Do you have two blackened bananas sitting in your fruit bowls just crying out to be turned into banana bread? Yes, then this is the post for you.
Every year in the UK we throw out 6.7 million tonnes of food, most of which could have been eaten. 40% of this is fresh fruit and vegetables (and bananas are in the top 5 fruit and veg we throw away). These facts are just a few of the facts on Love food, hate waste campaign website. The website is jam packed with ideas and tips for reducing waste and saving money as well as lots of great recipes for using up leftovers.
I’ve blogged in the past about some of the ways I reduce waste which as a nice side effect also saves money. For example making the most of a chicken, meal planning and using this as a basis for a shopping list and freezing leftovers. There are also a growing number of cook books on the market about making the most of the food we buy. The basic principle most of these book encourage is buying the best quality food you can afford and making sure you get the best out of it and don’t waste any. One such book is The new English Kitchen by Rose Prince which is full of tips and recipes to help you get the most of the food you buy. It covers everything from baking your own bread, making your own stock, cooking with cheaper cuts of meat and the principle of making food in to more than one meal. Another similar book is The thrifty cookbook 476 ways to eat well with leftovers by Kate Colquhoun. These two books aren’t full of mouth watering colour photographs of the recipes but instead they are packed full of great advice and recipe ideas and the authors passion for food and making the most of it are evident.
The other day I had a very sad looking fruit bowl, a couple of blackened bananas and a few apples that had seen better days. So I decided to turn the bananas in to banana bread and the apples combined with a few cooking apples I stewed and turned in to a crumble. For the crumble topping I used a mixture of the left over topping (stored in the freezer) from making the blueberry muffins, porridge oats and broken up pecan nuts. The crumble was delicious served with some natural yogurt. The banana muffins were also very tasty and a great nutritious treat to add to our lunch boxes. Kate gives a basic banana cake recipe in her book and lists a few variations. I have adpted the recipe by halving the amount of sugar in the original recipe. I like mine with mixed spice and chopped nuts to give it plenty of flavour and the nuts give a bit of texture. I have made it as a loaf and as muffins and I love both. Two delicious treats from one neglected fruit bowl.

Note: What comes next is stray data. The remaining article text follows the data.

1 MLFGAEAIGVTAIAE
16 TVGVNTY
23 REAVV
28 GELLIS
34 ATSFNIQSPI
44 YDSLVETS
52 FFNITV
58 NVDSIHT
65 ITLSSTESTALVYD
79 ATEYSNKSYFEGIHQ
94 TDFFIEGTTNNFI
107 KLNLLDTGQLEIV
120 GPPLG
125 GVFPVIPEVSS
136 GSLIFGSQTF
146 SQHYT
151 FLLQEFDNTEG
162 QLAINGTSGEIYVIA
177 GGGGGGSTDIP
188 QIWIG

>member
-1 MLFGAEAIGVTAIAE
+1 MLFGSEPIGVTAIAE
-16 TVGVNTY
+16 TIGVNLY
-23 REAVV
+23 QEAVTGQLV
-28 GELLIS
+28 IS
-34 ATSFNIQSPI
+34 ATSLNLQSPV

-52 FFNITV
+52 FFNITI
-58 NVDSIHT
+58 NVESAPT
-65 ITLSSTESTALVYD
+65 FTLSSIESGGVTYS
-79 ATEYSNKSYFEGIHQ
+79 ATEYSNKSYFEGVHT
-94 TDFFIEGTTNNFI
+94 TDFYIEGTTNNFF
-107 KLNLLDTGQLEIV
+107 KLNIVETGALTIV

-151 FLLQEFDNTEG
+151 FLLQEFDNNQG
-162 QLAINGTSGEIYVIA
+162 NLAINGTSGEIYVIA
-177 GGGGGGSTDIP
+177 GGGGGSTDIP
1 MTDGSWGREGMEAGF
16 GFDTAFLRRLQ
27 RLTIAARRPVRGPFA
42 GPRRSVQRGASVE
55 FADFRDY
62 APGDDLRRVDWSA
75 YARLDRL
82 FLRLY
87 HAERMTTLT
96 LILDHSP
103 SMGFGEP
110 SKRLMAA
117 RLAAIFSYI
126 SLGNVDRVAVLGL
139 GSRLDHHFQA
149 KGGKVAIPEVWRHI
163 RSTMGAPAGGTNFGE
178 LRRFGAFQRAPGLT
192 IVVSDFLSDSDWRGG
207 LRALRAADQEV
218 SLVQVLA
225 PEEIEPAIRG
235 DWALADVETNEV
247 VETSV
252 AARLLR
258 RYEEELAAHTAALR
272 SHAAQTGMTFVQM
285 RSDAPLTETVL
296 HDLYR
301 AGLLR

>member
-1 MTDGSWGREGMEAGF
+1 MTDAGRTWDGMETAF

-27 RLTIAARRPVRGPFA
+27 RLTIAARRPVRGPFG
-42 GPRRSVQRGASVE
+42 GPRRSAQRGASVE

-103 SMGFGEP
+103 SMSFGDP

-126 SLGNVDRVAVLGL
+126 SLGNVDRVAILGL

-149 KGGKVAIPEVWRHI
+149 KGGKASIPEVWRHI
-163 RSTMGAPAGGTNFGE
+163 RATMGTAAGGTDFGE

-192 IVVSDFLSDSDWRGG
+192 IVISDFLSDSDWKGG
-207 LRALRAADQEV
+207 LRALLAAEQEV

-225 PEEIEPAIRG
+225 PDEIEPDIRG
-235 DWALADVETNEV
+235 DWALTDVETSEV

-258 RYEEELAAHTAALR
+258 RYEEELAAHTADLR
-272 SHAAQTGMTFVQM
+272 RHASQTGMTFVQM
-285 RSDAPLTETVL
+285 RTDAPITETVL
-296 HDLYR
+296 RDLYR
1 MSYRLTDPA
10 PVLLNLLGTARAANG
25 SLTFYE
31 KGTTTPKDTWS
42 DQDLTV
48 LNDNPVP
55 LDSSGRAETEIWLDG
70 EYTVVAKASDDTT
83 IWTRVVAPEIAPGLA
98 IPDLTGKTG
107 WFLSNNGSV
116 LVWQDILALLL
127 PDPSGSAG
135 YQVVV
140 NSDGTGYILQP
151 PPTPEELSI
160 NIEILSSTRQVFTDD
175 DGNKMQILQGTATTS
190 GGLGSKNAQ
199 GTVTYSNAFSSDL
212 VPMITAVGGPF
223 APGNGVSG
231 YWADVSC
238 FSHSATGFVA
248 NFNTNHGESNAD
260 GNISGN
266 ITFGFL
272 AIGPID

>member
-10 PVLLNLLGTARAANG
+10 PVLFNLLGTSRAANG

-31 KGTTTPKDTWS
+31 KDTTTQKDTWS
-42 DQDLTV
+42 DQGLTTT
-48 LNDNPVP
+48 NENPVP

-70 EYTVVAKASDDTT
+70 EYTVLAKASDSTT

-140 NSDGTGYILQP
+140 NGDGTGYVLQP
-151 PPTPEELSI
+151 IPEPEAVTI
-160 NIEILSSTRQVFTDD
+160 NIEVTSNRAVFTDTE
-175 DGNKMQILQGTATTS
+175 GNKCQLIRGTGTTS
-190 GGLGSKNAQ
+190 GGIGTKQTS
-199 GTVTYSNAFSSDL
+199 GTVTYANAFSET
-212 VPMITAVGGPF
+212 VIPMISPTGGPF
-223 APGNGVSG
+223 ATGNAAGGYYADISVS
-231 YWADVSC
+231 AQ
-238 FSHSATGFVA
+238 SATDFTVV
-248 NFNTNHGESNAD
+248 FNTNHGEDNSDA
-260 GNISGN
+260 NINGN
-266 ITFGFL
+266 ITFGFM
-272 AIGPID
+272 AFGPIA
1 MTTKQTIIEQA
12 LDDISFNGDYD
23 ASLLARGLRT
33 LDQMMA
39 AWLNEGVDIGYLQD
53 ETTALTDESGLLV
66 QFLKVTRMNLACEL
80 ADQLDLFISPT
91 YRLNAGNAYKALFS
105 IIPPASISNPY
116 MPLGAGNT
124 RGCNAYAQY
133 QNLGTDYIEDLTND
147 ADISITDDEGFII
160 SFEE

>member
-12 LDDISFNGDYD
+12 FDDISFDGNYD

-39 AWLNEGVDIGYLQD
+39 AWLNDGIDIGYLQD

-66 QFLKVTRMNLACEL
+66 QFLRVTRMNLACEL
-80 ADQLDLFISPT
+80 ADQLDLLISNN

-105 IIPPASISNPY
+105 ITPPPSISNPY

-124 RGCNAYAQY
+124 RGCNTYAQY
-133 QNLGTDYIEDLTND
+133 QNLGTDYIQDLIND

Adapted from The thrifty cookbook
2 bananas, past there best, the blacker the better. Mashed with a fork.
130g Self raising flour
1 tsp baking powder
55g very soft butter
50g caster sugar
1/2 cup chopped pecans or walnuts
1 tsp mixed spice
- Preheat the oven to 180C/gas 4. Line a small loaf tin, about 22x12cm. Lining with parchment paper to make the cake easier to remove.
- Put all the ingredients in a bowl, mix together and combine well with a fork. Depending on how mushy the bananas are, you might need to add a dessertspoon of warm water or milk to give the mixture a thick dropping consistency.
- Put the whole lot in the loaf tin and bake for 35-40 minutes. If the cake gets too brown on top, you might need to cover it with a piece of foil for the last 5 minutes or so.
- When a fine metal skewer or piece of raw spaghetti poked into the centre comes out clean the cake is done. Let it cool in the tin for 5 minutes, then run a knife around the edges to loosen them and turn the cake out on to a wire rack to cool.
- Alternatively, you could spoon the mixture into a muffin tray lined with paper cases, in which case reduce the cooking time to 15-20 minutes.